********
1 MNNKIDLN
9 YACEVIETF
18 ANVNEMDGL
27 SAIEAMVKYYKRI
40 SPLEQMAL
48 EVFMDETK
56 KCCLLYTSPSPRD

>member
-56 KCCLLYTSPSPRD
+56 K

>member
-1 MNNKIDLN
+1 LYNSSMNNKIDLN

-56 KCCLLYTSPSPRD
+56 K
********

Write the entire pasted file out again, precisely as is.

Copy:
1 MNNKIDLN
9 YACEVIETF
18 ANVNEMDGL
27 SAIEAMVKYYKRI
40 SPLEQMAL
48 EVFMDETK
56 KCCLLYTSPSPRD

>member
-56 KCCLLYTSPSPRD
+56 K

>member
-1 MNNKIDLN
+1 LYNSSMNNKIDLN

-56 KCCLLYTSPSPRD
+56 K